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The presence of Eliezer Sandberg, the designated cabinet secretary, amid the top Likud leaders on election night didn't draw any special attention. Few knew that Sandberg, who seemed to have disappeared from the political scene after the 2006 election, has been close to prime minister-designate Benjamin Netanyahu and his family for years, or that Netanyahu had been consulting with him frequently over the last few months on political matters.

Netanyahu's inclination to name Sandberg cabinet secretary became public only when Sandberg arrived at the Knesset for the swearing-in ceremony Tuesday, at which point it also became known that he had been appointed a member of the Likud coalition negotiating team. The appointment was a surprise, but was received warmly within the party and in the political arena at large, where Sandberg is considered a pleasant, reasonable seeker of compromise who has not been linked with any political conflicts.

Netanyahu's political patronage could turn out to be what Sandberg needs to move him back to the center of political action. Sandberg's previous patrons include former Tzomet leader Rafael Eitan and former Shinui leader Yosef Lapid (under whom Sandberg served as science minister and infrastructure minister).

If Sandberg is indeed appointed cabinet secretary, it would be the first time a former minister serves in the post, which is seen as a stepping stone to enter the Knesset, and political service in general. Former cabinet secretaries who have gone on to become active politicians include Dan Meridor, Tzachi Hanegbi, Isaac Herzog and Gideon Sa'ar.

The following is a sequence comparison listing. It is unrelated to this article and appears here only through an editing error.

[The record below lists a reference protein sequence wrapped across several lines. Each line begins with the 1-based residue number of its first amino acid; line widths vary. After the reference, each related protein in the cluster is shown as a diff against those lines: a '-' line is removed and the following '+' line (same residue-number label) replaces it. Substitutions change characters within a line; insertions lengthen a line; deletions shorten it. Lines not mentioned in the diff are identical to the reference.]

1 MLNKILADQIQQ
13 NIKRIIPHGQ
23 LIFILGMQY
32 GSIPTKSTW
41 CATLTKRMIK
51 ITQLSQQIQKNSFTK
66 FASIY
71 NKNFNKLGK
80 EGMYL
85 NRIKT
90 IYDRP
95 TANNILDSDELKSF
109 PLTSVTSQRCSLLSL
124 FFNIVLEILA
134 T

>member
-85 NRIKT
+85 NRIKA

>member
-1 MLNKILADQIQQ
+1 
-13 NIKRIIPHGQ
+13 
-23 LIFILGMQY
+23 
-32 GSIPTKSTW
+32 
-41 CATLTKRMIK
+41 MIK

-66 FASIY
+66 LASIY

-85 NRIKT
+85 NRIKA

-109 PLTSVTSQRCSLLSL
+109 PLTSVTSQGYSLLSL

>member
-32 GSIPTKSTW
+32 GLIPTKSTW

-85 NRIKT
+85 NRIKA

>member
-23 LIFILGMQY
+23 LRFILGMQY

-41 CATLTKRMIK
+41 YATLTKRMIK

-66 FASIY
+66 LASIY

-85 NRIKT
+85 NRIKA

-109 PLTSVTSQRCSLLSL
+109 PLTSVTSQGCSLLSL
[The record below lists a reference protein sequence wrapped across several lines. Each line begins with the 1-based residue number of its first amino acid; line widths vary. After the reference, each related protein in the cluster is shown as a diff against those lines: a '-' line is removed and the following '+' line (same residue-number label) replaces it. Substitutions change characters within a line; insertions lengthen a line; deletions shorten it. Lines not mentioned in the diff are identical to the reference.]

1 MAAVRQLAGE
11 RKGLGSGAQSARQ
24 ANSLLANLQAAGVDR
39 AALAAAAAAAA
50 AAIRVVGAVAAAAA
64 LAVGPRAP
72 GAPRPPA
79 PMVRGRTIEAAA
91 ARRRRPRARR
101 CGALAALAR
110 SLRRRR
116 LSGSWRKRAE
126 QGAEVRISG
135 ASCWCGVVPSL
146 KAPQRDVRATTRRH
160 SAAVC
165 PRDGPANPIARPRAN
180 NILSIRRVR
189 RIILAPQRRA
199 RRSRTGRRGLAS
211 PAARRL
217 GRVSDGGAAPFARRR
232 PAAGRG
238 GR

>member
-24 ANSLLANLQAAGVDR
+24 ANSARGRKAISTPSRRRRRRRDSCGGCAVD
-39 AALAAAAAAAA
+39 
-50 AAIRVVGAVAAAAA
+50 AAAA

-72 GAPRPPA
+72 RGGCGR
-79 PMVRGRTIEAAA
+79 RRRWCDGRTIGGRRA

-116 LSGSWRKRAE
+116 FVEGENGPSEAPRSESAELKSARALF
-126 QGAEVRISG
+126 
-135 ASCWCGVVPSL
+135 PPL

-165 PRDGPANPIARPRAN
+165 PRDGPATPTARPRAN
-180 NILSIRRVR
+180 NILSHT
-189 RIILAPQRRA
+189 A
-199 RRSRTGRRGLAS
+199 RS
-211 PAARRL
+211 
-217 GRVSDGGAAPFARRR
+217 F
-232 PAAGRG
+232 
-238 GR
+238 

Shinui saved career

Sandberg's political career has long been lively and marked by his ability to identify opportunity. He has always been part of the center-right camp, but did switch parties within a short time frame. After serving as an MK representing the Tzomet party, he served another term under a Likud-Gesher-Tzomet bloc headed by Netanyahu and became deputy housing minister in 1998. He quit Tzomet before the 1999 election in favor of the Center party, but was too far down on the ticket to have much chance of getting into the Knesset. He jumped ship to Shinui and got the No. 5 spot on the ticket. The party won a surprising six seats, saving Sandberg's political career; by the 2006 election he was considered a major player in Shinui, which joined the Sharon government. Sandberg was appointed science minister and then replaced Joseph Paritzky as infrastructure minister.

Another major appointment facing Netanyahu is that of bureau chief. He is planning to fill the post with Natan Eshel, the deputy managing director of the Israel Hayom newspaper and former managing director of the religious newspaper Hatzofeh. Eshel, who is also a member of the coalition negotiating team, is considered to hold Netanyahu's confidence.